In high school, my religious and political views started getting challenged, and I discovered the art of research outside of my own experiences. Not that your personal experience is not important, but being able to cite vital research proving your arguments and disproving the counterarguments can prove useful. Unfortunately, actual exchanges of arguments were still too sparse, as not many people were interested in serious conversations. It was during my college years that I met a lot of other passionate people. We did not always agree, but we were always up for a debate. Yes, deep down everyone hoped to change other people’s minds (which actually did happen every now and then), but the main goal was to spark a brainstorm. It provided a platform to all those ideas you had in your head and were now able to test out in the open to see how they held up to scrutiny. We did this in class for grades, and then at the dorms for fun. Even at parties. Any time and any place were good. We did not call each other names. We did not get offended. Worst case scenario – we disagreed and returned to a drinking game. The point was to learn to argue anything and everything because there are pros and cons for anything and everything. We would only stop when the time ran out, and the professor had to evaluate us. I now believed that opinions could change. It might be caused by someone presenting some unknown to you facts, your actual life experiences, more research, or all of the above. In fact, I now have more respect for those who change their minds based on proof, than those who choose to stick to their opinions even when they are proven wrong. At this point, my opinions are related to my micro-environment, but also the macro-environment.


A great classic that I listened to during the writing of this post was “Son of a Preacher Man” by Dusty Springfield – “…The only one who could ever reach me/// Was the son of a preacher man…” Who is the one that reaches YOU?

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9 thoughts on “How to change someone’s (political) views.

Add yours

  1. You got fairly close to the truth. Everyone is a liberal in an ideal world. Why wouldn’t they, if everything is already perfect as it is? But this world is far from ideal, and that’s where the trademark stupidity of liberals stands out. They live a fantasy world of their own making that nothing has to do with reality. They typically care to go no further than seeking the feel-good feeling that comes with entertaining those uplifting, if unrealistic, thoughts. It’s a cheap way of facing life, overall.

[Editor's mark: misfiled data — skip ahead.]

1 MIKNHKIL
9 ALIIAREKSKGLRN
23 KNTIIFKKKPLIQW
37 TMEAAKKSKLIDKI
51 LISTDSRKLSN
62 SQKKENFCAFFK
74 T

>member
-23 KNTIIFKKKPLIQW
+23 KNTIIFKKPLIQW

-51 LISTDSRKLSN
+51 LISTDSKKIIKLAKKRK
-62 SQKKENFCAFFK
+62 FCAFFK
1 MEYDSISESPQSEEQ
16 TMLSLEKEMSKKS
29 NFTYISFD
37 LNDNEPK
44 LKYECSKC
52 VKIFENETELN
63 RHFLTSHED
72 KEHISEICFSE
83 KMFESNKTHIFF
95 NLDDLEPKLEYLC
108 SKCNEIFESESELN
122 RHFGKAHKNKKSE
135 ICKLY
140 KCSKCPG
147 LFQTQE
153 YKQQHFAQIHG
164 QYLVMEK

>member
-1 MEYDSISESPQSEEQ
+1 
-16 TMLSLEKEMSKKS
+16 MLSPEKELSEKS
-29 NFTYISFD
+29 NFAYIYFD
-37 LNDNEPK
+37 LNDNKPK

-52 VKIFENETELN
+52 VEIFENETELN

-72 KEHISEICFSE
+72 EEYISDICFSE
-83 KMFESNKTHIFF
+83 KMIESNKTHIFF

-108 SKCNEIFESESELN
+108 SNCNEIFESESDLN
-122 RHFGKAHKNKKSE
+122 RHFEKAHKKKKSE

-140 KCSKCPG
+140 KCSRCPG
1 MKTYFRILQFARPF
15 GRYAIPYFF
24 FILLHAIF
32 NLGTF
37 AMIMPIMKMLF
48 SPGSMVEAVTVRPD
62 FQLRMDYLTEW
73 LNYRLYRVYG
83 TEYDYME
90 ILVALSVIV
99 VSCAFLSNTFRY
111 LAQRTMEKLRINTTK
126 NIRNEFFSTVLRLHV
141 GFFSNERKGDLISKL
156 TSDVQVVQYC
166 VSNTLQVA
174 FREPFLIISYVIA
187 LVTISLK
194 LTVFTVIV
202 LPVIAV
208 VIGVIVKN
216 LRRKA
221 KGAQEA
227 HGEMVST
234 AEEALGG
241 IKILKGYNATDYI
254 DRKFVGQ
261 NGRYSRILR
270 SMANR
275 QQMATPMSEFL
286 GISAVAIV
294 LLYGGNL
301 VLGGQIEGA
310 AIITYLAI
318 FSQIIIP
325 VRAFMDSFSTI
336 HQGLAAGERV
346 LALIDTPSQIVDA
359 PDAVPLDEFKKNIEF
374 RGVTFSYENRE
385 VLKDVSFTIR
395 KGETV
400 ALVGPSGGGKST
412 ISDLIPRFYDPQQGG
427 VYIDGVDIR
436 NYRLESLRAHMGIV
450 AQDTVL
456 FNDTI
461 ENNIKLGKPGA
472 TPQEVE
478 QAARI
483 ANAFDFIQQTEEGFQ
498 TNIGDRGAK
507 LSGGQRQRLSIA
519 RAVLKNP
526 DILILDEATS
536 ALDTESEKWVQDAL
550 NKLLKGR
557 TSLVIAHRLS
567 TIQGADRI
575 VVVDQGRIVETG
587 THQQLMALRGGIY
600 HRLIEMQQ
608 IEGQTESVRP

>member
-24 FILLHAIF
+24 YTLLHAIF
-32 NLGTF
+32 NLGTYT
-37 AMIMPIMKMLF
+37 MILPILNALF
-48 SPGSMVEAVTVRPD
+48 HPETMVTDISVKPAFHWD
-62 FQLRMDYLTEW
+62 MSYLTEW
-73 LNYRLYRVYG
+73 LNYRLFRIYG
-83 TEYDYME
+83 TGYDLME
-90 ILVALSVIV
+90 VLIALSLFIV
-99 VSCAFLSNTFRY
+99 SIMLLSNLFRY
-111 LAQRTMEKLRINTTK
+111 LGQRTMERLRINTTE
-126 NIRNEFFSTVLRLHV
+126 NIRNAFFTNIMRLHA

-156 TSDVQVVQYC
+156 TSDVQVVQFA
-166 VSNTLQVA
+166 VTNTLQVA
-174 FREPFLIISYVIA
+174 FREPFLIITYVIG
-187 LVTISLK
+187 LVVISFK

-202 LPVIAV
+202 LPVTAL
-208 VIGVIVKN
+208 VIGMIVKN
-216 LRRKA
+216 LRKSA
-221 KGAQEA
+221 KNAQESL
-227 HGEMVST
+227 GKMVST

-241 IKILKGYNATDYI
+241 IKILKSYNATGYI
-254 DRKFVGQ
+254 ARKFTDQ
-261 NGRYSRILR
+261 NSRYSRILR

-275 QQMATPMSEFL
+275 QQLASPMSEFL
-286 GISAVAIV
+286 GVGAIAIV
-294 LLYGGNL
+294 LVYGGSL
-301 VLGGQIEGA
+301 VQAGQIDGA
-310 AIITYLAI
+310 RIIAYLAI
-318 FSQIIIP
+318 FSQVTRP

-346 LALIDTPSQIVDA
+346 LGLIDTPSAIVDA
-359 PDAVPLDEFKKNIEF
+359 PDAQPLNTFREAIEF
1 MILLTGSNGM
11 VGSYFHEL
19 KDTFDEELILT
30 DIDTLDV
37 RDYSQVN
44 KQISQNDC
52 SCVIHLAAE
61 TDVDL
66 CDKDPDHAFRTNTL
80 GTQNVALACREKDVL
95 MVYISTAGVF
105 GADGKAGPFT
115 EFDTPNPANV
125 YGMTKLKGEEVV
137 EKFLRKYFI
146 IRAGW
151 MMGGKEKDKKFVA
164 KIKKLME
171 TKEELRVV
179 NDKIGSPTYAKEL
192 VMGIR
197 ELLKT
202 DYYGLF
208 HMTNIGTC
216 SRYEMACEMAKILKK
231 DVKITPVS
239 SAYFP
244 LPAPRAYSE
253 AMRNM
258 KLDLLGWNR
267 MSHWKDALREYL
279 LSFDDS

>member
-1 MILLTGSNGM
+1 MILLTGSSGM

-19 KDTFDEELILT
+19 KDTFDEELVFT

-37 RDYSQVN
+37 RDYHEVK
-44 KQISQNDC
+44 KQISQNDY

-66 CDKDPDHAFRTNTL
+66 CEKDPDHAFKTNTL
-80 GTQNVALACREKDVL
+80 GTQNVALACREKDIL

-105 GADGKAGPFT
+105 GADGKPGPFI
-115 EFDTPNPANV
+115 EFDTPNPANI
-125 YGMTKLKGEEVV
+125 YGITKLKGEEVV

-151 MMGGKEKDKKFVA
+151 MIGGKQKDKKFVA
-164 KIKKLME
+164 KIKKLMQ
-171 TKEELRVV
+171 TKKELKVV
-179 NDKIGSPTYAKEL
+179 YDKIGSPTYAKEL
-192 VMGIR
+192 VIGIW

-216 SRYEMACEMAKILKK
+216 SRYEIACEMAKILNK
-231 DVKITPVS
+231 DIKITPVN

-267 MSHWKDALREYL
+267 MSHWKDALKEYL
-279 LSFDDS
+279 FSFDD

Liked by 1 person

    1. Thanks for reading. “They live in a fantasy world (…) seeking the feel-good feeling.” Indeed. It seems that in today’s world feelings are the most important things in the world. As long as they “feel” good, the reality does not matter.

      Liked by 1 person

    2. O.o, David…

      I guess you would probably label me a ‘liberal’. And your dismissal of my opinion on the grounds that I’m a stupid fantastist does not go down well, particularly as I can quite easily turn it around and accuse you of projection. From where I sit, those “living in a fantasy world of their own making that has nothing to do with reality” are those who fail to recognise that our entire economic and political systems are thoroughly broken.

      If homo fatuus brutus was as smart as it likes to think it is, we would have achieved utopia long ago. But instead, the stupidity and avarice of those bullies wielding power to get whatever the hell they want prevails.

      Liked by 1 person

      1. I have a feeling that David would agree with you about the economic and political systems being broken. He didn’t deny any of it. Sorry you took it personally and maybe even the wrong way. But, I’m just making assumptions all around.

        Liked by 1 person